The Evanston Library Board of Trustees began tackling their next year’s budget on July 20, with one member acknowledging that they were in a sort of “no-man’s land” as they grappled with their long transition into becoming an autonomous governing body.

Nearly a year ago the members of the Library board (some of whom have retired and their positions filled) voted to invoke the state’s Local Library Act and become a discrete fund rather than a department of the City. Under a discrete fund model, the Library Board may set its own budget and direct the City to levy taxes to support that budget.

The City does not recognize that decision as viable under a home-rule community, and Corporation Counsel Grant Farrar has said there is no case law to support either side. The ad hoc group Evanston Public Library Friends, some of whom are lawyers, say they believe the law is on the side of the board.

The Library board has taken steps over the past year to ensure its autonomy, but in doing so appears to be working against the City. The City has drafted a memorandum of understanding (MOU) under which the City would essentially retain control of the Library as if it were still a department of the City.

Some of the sticking points in the MOU were hiring a new library director, approving a budget and coming to a decision about who owns the library building and other property. Should the Board prevail, the Board members, rather than the City Manager or the City Council, would determine the Library’s budget and would hire the new director. That last measure became salient after the last Board meeting, since Director Mary Johns resigned several weeks ago. The City Manager appointed Lesley Williams as acting interim director.

Not all board members were in harmony with the City’s position on these matters.

Gail Bush asked how to effect the transfer of property from the City to the library. “Is there a sale of the property and we purchase it, or is there a transfer of title?” she asked.

Diane Allen said she believed that the City would likely reject the idea of the Library’s owning the building but implied that it was not a point worth fighting over. The Board subsequently voted to go along with the City’s position that the City would own and maintain the real and physical property of the Library.

But Ms. Allen said that the hiring issue was critical “The Board absolutely, firmly, needs to be the party that appoints, hires, disciplines and fires the library director – the library director’s job is to hire, discipline and fire library staff, all of which will be done according to the city’s personnel rules,” she added.

Ms. Bush said that the Board should indeed insist on being able to hire a director, but consider making a provision for the City Manager to be consulted in an advisory manner. The board later voted, however, to keep the original language, maintaining their position that they have authority to hire the new Library director.

Member Margaret Lurie asked whether the Library’s status as a library fund was still an issue. Ms. Allen answered that the City still regarded the library as a City department.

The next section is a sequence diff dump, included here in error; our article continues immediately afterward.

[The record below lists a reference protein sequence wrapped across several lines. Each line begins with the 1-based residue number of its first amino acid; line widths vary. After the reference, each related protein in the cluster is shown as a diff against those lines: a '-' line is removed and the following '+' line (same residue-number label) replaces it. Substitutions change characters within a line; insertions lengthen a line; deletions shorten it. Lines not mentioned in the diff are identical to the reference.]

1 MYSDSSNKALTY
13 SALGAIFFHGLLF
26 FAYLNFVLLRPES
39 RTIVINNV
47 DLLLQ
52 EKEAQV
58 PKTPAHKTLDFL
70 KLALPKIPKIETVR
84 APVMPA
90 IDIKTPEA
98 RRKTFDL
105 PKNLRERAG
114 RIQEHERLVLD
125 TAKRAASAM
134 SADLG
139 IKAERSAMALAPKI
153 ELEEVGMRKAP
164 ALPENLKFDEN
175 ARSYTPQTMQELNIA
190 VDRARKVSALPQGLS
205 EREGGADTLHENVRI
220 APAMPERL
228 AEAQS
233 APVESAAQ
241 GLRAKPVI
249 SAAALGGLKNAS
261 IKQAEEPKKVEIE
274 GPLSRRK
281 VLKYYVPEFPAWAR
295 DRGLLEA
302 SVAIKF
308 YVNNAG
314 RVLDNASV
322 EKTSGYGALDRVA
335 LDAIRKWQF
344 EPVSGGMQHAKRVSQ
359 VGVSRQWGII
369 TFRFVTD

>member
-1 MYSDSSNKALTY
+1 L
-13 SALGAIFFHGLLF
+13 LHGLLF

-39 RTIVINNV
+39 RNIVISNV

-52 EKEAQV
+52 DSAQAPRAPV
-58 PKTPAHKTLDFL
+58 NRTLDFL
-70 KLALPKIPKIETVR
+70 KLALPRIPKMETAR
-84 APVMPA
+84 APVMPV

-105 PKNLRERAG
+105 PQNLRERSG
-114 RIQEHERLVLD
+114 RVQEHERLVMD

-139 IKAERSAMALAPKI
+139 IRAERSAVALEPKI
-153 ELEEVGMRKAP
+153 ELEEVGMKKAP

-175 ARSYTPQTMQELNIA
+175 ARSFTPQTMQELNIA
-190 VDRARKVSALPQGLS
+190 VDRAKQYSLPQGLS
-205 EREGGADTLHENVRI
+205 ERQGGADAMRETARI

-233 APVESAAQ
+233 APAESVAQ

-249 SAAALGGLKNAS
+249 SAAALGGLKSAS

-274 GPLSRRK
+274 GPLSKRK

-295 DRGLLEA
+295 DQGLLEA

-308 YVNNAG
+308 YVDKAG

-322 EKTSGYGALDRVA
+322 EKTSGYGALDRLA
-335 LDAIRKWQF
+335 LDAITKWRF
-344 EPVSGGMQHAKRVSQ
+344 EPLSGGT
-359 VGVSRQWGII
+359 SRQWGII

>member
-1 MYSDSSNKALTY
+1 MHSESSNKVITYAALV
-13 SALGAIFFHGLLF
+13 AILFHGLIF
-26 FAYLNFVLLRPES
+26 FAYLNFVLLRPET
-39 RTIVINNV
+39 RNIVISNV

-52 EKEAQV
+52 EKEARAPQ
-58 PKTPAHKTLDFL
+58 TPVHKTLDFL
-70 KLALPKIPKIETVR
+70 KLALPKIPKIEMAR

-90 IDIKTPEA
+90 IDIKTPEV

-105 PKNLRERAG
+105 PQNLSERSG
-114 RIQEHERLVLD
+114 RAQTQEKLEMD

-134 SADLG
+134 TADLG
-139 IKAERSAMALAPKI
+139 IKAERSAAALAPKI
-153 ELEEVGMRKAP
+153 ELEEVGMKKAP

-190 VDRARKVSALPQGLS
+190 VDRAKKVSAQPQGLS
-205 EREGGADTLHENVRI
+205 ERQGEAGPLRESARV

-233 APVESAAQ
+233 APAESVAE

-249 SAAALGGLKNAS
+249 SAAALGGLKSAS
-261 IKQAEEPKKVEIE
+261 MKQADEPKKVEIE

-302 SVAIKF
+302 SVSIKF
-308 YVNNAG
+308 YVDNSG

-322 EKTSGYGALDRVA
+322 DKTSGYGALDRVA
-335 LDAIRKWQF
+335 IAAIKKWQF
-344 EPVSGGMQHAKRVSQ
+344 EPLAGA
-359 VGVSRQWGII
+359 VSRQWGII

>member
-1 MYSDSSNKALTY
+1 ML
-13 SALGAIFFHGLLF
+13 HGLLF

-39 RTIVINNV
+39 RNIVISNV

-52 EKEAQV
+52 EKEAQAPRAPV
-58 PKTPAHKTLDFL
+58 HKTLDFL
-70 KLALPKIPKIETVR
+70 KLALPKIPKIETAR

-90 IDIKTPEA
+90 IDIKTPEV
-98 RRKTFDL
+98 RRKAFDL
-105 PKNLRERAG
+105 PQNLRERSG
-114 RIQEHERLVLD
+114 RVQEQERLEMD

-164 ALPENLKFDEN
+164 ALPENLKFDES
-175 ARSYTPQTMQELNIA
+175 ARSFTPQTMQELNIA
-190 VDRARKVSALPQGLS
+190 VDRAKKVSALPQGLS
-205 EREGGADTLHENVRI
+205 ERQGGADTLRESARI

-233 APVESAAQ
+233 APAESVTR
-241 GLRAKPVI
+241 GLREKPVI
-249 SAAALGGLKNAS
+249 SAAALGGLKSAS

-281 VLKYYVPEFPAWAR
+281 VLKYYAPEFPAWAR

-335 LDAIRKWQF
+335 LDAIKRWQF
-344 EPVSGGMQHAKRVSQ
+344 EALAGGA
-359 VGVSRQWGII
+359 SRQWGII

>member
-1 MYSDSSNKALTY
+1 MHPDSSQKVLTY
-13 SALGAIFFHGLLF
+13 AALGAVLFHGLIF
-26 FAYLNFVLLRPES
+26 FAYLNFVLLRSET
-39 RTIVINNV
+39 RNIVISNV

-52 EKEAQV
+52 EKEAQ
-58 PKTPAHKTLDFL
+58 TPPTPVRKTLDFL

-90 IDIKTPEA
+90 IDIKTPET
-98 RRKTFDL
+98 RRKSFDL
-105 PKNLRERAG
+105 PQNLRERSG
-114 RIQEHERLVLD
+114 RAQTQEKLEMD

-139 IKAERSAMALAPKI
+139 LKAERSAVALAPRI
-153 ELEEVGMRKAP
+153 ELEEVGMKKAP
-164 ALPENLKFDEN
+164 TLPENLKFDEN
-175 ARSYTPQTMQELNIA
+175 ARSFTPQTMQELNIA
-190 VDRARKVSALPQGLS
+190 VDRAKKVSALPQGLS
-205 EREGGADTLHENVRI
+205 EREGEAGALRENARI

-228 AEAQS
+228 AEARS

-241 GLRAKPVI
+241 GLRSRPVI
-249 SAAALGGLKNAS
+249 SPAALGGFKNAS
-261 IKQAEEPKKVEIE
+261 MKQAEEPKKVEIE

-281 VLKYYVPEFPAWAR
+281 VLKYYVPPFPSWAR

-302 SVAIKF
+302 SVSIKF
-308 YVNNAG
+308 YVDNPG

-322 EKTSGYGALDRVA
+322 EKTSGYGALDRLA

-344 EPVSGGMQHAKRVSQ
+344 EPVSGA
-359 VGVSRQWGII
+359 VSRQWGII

“There is a feeling that this is something that will have to be discussed in City Council,” she added.

Susan Newman acknowledged that the Board was operating in a sort of no-man’s land, but said she believed the Board should proceed according to the library fund model. “We voted for it [and] the City Council voted to allow us to fund for a year … we are going to be working on a budget as if we are [a fund],” she said.

Paul Gottschalk, administrative services manager, presented a “first set of discussion points” for the budget. The proposed budget is about the same as last year’s but prorated for 12 months rather than 10, since fiscal year 2012 will coincide with the calendar year. Although there were no changes in hours or services, the proposal called for about a 4 percent increase in expenses, per the City’s directions.

“For the purposes of discussion tonight, what you’re looking at for the 2012 budget is the current year’s budget, prorated for 12 months, with a 4 percent increase on it,” Mr. Gottschalk said.

The Library’s proposed figures for next year amounted to about $434,000 above last year’s budget and included amounts for capital expenditures and reserves. New board member Benjamin Schapiro, said that the $434,000 figure actually reflected a 9 percent increase over the previous year.

“Bottom line is we’re increasing by more than [the City-mandated] 4 percent,” Mr. Schapiro said. “If we say a number, that number needs to relate to the number that we’re going to use.”

Ms. Allen, apparently referring to the idea that the City still considered the Library a department, said that if the board forwarded a levy that reflected too high an increase, “This entire process will come screeching to a halt, while the City said, ‘This is not prudent and this is not responsible budgeting.’”

But Ms. Stone asked, “But is it or isn’t it? If we can levy it, then they have no right to say no.”

Mr. Schapiro added that, as a library fund, the board faces the political consequences of the levy. “It is not the City’s responsibility then to take a look at our levy ordinance and tell us that it is unacceptable,” he added.

But he said that the Board will nevertheless have to answer to the City one way or another.

“The political reality may be that, if it looks too high, I’m sure that the City Manager, the mayor and every alderperson will be in here or on the phone talking to us about it,” added Mr. Schapiro.

The board will meet again Aug. 17 and 31 to discuss the budget further.